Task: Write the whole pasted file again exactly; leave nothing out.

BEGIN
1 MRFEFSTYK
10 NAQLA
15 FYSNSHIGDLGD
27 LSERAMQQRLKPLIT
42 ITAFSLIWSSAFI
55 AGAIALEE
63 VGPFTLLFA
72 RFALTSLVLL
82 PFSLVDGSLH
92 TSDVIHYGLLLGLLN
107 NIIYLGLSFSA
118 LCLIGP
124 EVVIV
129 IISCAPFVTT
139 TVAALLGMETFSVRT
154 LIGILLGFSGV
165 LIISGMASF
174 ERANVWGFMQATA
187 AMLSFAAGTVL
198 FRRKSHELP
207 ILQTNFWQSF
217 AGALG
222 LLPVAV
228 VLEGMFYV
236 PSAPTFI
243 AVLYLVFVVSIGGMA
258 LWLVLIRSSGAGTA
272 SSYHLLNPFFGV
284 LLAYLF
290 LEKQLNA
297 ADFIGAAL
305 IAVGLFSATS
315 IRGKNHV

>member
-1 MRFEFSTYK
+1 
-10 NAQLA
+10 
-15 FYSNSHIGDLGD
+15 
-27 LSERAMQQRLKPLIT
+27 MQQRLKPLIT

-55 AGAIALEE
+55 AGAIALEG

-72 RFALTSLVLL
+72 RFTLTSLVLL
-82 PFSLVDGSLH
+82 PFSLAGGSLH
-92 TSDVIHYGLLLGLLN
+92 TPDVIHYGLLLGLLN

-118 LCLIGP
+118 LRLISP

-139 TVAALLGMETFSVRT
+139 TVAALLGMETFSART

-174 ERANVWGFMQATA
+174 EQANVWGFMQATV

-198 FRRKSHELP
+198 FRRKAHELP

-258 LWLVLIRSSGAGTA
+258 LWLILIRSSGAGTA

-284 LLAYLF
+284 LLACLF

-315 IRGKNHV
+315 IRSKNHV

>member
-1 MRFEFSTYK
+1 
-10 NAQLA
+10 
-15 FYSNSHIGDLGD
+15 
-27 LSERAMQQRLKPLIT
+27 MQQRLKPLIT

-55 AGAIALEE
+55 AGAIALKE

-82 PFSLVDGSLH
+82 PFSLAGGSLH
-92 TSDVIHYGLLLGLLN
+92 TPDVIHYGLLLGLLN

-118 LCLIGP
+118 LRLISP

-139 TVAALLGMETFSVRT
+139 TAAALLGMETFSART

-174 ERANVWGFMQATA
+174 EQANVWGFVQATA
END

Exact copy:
1 MRFEFSTYK
10 NAQLA
15 FYSNSHIGDLGD
27 LSERAMQQRLKPLIT
42 ITAFSLIWSSAFI
55 AGAIALEE
63 VGPFTLLFA
72 RFALTSLVLL
82 PFSLVDGSLH
92 TSDVIHYGLLLGLLN
107 NIIYLGLSFSA
118 LCLIGP
124 EVVIV
129 IISCAPFVTT
139 TVAALLGMETFSVRT
154 LIGILLGFSGV
165 LIISGMASF
174 ERANVWGFMQATA
187 AMLSFAAGTVL
198 FRRKSHELP
207 ILQTNFWQSF
217 AGALG
222 LLPVAV
228 VLEGMFYV
236 PSAPTFI
243 AVLYLVFVVSIGGMA
258 LWLVLIRSSGAGTA
272 SSYHLLNPFFGV
284 LLAYLF
290 LEKQLNA
297 ADFIGAAL
305 IAVGLFSATS
315 IRGKNHV

>member
-1 MRFEFSTYK
+1 
-10 NAQLA
+10 
-15 FYSNSHIGDLGD
+15 
-27 LSERAMQQRLKPLIT
+27 MQQRLKPLIT

-55 AGAIALEE
+55 AGAIALEG

-72 RFALTSLVLL
+72 RFTLTSLVLL
-82 PFSLVDGSLH
+82 PFSLAGGSLH
-92 TSDVIHYGLLLGLLN
+92 TPDVIHYGLLLGLLN

-118 LCLIGP
+118 LRLISP

-139 TVAALLGMETFSVRT
+139 TVAALLGMETFSART

-174 ERANVWGFMQATA
+174 EQANVWGFMQATV

-198 FRRKSHELP
+198 FRRKAHELP

-258 LWLVLIRSSGAGTA
+258 LWLILIRSSGAGTA

-284 LLAYLF
+284 LLACLF

-315 IRGKNHV
+315 IRSKNHV

>member
-1 MRFEFSTYK
+1 
-10 NAQLA
+10 
-15 FYSNSHIGDLGD
+15 
-27 LSERAMQQRLKPLIT
+27 MQQRLKPLIT

-55 AGAIALEE
+55 AGAIALKE

-82 PFSLVDGSLH
+82 PFSLAGGSLH
-92 TSDVIHYGLLLGLLN
+92 TPDVIHYGLLLGLLN

-118 LCLIGP
+118 LRLISP

-139 TVAALLGMETFSVRT
+139 TAAALLGMETFSART

-174 ERANVWGFMQATA
+174 EQANVWGFVQATA